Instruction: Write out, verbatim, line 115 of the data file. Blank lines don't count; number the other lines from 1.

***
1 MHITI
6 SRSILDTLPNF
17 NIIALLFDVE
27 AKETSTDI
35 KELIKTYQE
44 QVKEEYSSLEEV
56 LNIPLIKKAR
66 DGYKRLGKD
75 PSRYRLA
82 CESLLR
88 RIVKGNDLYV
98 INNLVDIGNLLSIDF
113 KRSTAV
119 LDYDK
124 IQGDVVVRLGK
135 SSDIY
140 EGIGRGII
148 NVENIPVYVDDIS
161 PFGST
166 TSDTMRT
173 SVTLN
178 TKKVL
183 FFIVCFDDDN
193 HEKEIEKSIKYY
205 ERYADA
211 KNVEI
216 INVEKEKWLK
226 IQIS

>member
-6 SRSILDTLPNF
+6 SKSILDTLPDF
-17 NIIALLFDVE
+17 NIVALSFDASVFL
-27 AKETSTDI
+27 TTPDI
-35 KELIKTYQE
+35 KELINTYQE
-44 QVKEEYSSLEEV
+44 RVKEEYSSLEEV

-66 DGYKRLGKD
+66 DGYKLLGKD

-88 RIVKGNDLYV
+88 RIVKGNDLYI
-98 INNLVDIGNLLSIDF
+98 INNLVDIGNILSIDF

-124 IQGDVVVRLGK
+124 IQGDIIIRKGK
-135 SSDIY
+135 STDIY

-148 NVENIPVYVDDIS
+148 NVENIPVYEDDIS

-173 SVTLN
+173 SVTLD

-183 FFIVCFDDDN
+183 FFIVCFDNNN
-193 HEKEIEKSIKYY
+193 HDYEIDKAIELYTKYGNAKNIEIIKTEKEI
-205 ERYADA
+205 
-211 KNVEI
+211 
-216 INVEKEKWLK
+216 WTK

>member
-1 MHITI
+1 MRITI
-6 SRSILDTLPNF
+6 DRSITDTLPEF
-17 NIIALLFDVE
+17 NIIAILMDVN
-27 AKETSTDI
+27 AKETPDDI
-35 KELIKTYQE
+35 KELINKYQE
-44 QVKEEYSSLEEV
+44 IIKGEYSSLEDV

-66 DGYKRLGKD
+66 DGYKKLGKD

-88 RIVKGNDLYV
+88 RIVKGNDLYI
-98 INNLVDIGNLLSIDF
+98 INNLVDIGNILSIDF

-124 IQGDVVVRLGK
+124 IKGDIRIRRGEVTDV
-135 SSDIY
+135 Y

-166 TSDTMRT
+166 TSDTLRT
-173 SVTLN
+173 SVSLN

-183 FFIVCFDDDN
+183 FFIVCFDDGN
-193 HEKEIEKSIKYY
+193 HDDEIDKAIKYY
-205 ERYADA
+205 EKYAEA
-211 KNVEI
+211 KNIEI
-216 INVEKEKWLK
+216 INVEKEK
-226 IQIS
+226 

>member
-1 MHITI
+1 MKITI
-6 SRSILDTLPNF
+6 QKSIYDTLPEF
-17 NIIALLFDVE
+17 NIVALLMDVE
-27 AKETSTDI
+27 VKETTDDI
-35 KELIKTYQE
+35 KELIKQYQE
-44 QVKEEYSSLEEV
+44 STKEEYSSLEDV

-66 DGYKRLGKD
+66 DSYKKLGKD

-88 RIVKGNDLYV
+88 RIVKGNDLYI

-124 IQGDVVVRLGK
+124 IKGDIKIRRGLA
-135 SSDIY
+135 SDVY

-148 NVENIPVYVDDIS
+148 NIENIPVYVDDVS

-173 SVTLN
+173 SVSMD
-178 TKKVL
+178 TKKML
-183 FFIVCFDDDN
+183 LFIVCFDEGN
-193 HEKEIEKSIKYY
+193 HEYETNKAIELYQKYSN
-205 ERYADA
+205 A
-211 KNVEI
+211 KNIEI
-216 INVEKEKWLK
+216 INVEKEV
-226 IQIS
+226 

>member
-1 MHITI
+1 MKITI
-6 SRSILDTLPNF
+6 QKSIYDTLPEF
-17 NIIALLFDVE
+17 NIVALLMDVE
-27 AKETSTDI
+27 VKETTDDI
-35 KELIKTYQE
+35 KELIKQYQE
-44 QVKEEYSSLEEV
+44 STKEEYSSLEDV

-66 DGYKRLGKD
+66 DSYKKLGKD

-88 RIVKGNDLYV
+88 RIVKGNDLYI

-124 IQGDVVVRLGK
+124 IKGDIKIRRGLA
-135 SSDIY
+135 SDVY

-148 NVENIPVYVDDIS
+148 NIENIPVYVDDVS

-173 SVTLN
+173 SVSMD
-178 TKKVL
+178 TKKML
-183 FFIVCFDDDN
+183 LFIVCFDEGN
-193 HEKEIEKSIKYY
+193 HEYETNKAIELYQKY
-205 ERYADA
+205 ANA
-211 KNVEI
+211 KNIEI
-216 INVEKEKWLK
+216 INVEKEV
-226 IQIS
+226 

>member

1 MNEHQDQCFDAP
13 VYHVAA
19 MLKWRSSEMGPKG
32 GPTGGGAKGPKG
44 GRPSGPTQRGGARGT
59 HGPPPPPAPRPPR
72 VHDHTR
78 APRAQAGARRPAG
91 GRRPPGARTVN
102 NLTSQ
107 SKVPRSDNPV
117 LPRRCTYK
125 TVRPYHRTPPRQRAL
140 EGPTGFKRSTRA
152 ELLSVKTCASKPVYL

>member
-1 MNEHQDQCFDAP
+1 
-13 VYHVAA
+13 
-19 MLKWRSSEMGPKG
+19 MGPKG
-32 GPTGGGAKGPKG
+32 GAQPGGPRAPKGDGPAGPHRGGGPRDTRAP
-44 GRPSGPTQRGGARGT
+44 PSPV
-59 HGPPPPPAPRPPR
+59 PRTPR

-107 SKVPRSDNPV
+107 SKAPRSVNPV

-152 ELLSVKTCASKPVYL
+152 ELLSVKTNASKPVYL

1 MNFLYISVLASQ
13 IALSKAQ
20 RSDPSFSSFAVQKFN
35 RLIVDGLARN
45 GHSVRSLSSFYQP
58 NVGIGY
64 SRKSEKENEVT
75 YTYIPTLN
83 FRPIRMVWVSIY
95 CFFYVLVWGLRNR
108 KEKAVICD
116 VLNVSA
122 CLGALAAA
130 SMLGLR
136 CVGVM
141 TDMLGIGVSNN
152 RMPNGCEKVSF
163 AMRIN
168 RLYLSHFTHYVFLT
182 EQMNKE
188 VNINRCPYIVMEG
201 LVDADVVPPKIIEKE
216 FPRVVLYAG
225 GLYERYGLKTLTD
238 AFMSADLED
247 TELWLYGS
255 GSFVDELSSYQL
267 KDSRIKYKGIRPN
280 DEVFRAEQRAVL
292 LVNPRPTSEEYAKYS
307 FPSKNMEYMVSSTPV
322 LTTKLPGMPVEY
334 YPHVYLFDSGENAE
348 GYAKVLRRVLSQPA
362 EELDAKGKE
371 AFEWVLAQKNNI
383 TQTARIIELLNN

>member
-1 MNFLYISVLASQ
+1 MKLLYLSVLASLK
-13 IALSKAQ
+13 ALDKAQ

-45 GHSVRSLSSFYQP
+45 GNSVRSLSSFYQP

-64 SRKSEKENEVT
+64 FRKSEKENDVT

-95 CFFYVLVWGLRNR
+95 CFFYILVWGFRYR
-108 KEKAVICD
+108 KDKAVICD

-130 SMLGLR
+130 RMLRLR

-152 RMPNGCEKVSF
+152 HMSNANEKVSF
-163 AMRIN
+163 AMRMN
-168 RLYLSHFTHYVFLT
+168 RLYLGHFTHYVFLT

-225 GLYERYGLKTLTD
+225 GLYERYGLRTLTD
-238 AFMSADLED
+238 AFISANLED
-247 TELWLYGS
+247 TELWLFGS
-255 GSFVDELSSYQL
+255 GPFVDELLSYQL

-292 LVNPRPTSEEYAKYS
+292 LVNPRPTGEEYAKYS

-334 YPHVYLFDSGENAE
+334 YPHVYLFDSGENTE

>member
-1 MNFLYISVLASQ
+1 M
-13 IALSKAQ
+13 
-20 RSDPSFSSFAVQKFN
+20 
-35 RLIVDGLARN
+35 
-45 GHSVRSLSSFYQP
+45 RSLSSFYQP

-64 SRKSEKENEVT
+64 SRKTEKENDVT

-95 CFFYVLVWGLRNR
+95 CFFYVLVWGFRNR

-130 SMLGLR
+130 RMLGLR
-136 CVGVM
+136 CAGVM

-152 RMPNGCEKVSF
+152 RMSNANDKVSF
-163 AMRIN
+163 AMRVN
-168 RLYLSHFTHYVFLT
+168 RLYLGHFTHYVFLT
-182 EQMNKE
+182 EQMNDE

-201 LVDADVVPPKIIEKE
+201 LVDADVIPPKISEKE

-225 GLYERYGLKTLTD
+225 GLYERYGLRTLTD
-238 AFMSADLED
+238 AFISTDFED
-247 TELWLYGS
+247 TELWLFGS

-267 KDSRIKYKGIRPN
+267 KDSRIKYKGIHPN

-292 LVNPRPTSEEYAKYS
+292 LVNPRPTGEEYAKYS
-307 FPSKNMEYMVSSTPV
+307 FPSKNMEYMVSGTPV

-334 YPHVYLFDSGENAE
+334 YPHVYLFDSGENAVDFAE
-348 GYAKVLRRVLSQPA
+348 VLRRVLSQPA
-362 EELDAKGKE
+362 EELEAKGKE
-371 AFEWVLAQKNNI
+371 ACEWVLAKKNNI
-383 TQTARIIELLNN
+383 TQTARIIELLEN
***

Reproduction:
+44 STKEEYSSLEDV